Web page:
by 365Gay.com Newscenter Staff
(Trenton, New Jersey) New Jersey Gov. Jon Corzine said Monday that his legal team is reviewing the civil unions bill passed last week by the legislature and hopes to sign it late this week, possibly on Thursday.
But Corzine said he already has some concerns about the legislation. Like laws involving marriage mayors are not obligated to conduct civil union ceremonies. Corzine said he is concerned some mayors will use the provision to refuse to unite gay couples.
Already a number of mayors have warned they won't take part in civil unions (story) Legal experts have told the governor that although mayors can refuse to perform ceremonies if they conduct marriages but refuse civil unions they could be prosecuted under the state's human rights law. Corzine Monday said he still has concerns.
Once Corzine signs the bill it will go into effect 60 days later.
Corzine had originally been expected to sign the bill last week which would have meant same-sex couples could exchange vows on Valentine's Day. But the governor in a surprise announcement said he wanted the bill examined by his legal advisors "to make sure that what we think we’re getting is what we’re getting.” (story)
Corzine said Monday he expected that review to be completed by Thursday.
The bill passed the New Jersey Legislature last Thursday afternoon. (story)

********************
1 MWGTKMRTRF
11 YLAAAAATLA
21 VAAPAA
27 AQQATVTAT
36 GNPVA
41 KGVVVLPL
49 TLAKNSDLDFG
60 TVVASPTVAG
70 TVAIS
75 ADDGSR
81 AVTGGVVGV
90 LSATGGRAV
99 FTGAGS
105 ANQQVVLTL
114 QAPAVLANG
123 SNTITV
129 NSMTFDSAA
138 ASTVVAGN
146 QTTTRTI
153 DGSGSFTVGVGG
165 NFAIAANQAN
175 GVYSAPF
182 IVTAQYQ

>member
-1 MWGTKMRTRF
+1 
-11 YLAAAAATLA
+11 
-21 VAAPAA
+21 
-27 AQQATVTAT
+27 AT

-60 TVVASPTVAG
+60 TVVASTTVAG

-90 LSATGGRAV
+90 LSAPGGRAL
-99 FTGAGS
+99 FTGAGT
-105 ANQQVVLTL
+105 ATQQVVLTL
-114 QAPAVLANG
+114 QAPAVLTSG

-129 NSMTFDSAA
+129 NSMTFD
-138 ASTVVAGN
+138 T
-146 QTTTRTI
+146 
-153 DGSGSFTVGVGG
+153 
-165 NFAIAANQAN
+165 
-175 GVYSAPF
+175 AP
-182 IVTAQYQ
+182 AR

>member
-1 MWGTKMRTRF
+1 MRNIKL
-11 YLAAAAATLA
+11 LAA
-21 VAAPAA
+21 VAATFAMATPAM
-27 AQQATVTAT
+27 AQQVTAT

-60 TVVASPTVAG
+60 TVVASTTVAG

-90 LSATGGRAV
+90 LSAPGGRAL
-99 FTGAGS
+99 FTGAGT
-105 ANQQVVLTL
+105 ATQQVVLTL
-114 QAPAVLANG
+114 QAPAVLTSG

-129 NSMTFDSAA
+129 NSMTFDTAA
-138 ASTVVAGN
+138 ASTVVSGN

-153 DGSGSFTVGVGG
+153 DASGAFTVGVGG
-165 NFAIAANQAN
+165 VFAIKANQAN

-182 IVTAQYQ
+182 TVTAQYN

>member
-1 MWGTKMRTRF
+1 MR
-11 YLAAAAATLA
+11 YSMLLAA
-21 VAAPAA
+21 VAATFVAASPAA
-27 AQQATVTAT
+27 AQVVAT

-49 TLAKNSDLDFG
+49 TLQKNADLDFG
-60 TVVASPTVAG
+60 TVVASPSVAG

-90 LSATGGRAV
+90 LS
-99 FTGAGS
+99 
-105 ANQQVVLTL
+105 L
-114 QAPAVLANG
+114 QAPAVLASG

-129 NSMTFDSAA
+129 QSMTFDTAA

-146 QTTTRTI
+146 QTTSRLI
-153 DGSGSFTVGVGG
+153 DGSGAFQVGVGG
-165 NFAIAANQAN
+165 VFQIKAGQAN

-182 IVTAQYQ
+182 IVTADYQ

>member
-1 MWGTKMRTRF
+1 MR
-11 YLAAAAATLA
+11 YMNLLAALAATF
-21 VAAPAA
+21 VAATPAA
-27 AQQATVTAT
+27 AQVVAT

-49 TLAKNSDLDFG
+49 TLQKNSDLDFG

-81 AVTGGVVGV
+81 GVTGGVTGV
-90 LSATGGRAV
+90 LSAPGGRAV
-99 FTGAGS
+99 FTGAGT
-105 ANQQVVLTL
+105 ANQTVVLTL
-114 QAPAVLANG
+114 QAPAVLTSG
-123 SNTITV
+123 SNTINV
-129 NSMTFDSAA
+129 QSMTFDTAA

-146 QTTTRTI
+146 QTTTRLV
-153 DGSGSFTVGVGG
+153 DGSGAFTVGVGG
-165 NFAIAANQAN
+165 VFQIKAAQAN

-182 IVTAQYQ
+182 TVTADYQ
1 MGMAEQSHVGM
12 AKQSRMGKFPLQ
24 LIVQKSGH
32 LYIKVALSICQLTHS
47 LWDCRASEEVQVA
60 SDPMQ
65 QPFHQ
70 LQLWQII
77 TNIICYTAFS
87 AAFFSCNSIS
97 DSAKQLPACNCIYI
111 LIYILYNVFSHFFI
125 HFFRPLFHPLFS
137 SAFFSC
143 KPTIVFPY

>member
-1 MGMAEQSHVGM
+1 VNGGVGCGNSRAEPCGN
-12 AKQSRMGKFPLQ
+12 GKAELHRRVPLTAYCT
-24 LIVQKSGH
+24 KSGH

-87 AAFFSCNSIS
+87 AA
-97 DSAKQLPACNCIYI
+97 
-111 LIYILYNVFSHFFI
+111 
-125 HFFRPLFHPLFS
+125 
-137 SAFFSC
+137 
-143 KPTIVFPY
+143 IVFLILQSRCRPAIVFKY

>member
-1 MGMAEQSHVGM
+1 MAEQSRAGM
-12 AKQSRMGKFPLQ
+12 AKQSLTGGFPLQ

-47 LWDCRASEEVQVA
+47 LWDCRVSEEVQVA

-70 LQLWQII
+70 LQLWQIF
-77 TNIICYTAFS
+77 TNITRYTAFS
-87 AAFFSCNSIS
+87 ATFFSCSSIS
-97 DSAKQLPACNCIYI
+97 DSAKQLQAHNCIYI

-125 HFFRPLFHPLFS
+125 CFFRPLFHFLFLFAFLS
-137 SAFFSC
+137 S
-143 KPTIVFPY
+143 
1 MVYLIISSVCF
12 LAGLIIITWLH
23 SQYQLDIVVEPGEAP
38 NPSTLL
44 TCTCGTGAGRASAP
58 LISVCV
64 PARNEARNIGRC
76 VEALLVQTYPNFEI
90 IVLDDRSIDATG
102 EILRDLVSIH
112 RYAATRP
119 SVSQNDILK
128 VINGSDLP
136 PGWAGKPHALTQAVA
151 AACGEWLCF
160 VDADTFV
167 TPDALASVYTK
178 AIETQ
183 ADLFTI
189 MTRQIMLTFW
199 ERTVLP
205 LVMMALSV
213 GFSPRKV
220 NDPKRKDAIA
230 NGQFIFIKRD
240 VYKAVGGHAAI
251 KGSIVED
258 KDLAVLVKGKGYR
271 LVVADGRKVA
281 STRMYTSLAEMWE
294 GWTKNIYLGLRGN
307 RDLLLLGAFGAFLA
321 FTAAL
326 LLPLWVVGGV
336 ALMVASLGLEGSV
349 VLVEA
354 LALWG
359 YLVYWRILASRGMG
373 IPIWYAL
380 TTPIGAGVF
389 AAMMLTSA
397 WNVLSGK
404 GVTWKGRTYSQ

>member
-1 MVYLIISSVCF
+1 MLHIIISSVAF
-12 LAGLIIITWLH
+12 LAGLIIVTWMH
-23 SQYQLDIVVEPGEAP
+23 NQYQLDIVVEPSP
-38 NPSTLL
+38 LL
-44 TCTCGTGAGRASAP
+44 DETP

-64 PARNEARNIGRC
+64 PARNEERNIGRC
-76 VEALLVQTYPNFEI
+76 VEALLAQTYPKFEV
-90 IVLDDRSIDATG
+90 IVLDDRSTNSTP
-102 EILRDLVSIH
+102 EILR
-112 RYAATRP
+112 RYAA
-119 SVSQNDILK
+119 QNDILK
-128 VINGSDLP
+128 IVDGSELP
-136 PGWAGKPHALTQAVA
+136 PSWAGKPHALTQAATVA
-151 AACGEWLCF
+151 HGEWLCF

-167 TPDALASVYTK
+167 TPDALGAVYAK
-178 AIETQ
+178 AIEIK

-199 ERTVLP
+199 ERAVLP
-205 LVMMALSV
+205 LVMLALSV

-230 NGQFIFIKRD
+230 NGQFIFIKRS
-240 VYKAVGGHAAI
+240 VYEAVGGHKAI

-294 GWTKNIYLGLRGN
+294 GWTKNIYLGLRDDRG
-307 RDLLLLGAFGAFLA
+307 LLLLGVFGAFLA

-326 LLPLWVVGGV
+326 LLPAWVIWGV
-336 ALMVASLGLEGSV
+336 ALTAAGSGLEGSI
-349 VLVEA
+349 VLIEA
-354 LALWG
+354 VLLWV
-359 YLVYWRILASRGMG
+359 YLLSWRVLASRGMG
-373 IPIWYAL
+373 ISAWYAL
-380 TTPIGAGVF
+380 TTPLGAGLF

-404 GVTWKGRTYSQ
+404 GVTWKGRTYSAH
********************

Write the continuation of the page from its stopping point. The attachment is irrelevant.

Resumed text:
It offers couples who register most state benefits and protections currently available to opposite-sex couples, including the right to health insurance through a partner’s employer.
But it does not provide any of the benefits of marriage under federal law, and it still could cost same-sex couples more than marriage couples for health insurance. (story)
The bill also contains a provision establishing a commission that will investigate how civil unions fall short of marriage and report back to the legislature in six months.
LGBT rights groups in the state believe the legislation is a stepping stone to full marriage. Garden State Equality said it is confident same-sex couples will be able to marry in the state within two years.
The legislation came about as a result of an October ruling by the New Jersey Supreme Court that same-sex couples should have access to the same rights and benefits as married couples. Whether to call those rights marriages, civil unions or something else was left up to lawmakers.